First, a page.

Lung Cancer Treatment is Race Oriented

Lung Cancer Treatment is Race OrientedAccording to a new study Black patients suffering from lung cancer are less likely than white patients to receive recommended chemotherapy and surgery. In 2002 disparities in lung cancer treatments were similar to what was seen in the early 1990's despite efforts to decrease the difference in treatment.

In the study Dale Hardy, of the University of Texas School of Public Health and colleagues studied data from 83,101 patients 65 years or older who were diagnosed with lung cancer between 1991 and 2002. They found that black patients were 37 % less likely than white patients to receive recommended surgery and 42 % less likely to receive the recommended chemotherapy.

Black patients in the later stages of the disease were 57 % less likely to receive the recommended chemotherapy as compared to the whites. Similar disparities were seen in the cases of older patients, women and those from a lower income background.

The researchers said there could be several reasons for the disparities in care the first one being blacks being less likely to get an accurate diagnosis and get recommendations for surgery, and also the fact that blacks are also more likely to decline surgery.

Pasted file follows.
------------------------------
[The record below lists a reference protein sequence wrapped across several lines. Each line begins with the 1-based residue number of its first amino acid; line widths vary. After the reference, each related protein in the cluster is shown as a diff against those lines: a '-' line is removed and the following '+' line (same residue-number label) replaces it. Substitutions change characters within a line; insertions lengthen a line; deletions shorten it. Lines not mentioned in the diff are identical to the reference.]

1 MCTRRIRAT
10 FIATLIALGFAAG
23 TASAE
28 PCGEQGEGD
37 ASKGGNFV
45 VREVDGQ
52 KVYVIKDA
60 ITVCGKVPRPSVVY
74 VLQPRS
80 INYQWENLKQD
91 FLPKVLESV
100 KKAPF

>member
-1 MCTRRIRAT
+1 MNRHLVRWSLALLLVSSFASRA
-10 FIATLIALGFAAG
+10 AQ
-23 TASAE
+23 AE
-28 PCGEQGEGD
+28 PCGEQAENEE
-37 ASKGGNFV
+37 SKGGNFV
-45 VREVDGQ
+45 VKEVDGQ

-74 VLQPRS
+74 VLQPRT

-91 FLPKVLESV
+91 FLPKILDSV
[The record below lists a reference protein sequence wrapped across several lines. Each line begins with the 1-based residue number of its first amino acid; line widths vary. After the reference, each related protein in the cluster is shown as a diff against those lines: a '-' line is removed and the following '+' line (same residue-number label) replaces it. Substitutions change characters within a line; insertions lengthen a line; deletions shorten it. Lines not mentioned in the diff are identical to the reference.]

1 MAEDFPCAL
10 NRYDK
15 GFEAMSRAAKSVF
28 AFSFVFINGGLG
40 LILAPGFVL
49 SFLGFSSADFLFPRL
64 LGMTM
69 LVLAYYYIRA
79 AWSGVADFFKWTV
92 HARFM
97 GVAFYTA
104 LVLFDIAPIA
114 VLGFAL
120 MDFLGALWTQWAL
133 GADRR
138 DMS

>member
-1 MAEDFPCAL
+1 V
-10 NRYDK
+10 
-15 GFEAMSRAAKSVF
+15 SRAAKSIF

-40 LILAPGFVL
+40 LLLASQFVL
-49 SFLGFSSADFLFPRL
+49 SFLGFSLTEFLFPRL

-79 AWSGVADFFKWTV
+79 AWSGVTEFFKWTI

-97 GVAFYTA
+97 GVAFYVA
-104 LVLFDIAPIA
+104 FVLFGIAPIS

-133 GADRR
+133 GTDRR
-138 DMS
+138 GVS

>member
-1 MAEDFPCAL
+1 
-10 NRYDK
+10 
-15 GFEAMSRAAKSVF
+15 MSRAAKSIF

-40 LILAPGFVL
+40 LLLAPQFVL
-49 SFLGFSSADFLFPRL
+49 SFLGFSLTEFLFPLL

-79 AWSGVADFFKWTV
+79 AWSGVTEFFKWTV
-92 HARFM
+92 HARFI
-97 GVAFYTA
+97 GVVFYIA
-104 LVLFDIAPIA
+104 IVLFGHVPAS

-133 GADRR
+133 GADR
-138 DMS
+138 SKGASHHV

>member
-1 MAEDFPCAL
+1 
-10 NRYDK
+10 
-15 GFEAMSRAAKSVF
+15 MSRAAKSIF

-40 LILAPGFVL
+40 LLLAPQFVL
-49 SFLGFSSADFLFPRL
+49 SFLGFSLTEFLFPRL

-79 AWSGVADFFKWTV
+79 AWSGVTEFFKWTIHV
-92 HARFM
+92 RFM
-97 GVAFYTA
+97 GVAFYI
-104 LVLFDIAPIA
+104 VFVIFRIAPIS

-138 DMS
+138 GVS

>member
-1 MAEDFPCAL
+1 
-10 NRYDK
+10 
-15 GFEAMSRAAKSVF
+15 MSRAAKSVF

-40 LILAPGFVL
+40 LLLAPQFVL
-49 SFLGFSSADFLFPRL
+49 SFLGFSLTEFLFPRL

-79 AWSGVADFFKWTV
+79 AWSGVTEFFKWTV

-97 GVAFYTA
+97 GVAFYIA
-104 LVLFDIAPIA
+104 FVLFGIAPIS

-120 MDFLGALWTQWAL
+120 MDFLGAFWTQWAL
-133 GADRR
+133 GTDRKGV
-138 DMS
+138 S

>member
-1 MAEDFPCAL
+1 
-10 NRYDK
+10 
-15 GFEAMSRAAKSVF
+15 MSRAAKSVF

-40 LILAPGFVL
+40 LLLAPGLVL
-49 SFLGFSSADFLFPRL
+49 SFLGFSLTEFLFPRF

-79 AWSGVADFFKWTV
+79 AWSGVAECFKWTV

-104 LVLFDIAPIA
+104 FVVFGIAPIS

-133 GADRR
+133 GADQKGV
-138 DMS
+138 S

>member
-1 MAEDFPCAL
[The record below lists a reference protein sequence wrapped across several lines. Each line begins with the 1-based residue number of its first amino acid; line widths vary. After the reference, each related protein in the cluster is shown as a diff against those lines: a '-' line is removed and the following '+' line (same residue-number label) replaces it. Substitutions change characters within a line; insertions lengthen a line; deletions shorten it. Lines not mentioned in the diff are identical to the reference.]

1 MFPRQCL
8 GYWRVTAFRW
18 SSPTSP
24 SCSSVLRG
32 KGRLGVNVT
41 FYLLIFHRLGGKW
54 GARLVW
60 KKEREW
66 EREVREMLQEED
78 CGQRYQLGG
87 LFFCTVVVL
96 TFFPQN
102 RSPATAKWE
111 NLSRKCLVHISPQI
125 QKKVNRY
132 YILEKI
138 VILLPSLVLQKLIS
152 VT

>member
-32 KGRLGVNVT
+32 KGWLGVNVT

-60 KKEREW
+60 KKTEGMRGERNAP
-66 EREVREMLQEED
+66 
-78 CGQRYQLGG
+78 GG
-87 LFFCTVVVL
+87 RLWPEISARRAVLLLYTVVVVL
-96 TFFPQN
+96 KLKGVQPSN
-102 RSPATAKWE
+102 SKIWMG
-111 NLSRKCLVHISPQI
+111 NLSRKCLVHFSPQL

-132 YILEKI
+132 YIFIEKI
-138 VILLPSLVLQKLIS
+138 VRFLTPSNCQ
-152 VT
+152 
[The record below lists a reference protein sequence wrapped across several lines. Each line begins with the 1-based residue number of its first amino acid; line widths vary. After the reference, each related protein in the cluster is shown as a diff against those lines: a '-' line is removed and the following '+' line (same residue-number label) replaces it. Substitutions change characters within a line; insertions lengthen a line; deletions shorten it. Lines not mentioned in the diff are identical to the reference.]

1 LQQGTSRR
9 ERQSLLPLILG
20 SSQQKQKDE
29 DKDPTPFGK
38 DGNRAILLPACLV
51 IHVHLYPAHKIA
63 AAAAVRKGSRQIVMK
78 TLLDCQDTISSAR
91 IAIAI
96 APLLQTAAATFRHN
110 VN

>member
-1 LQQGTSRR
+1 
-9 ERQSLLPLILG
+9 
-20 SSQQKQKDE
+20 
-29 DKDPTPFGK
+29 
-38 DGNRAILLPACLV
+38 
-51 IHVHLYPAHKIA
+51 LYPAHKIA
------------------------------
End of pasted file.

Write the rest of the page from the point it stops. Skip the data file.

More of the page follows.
Also many blacks distrust the health-care system and tend to rely on prayer and alternative healing and believe that "when your time is up, it is up," the researchers said. "In addition, blacks are most often seen at county hospitals, which often provide lower quality medical therapy," Hardy's group noted.

"In conclusion, there were substantial disparities in receiving recommended treatments between blacks and whites, and these disparities have been relatively stable during the past 12 years," the study authors said. "To reduce disparities in receipt of treatment for non-small cell lung cancer, efforts should focus on providing appropriate quality treatment and educating blacks on the value of having these treatments."

Katherine S. Virgo, director of health services research the American Cancer Society, who was not involved in the study said, "This study shows what most of the previous research has shown -- that disparities in treatment patterns [still exist] between blacks and whites." Virgo added that disparities in treatment between blacks and whites are common for a number of diseases and conditions. "This is not something that is specific to non-small cell lung cancer," she said.

The findings were published online April 13 in the journal Cancer.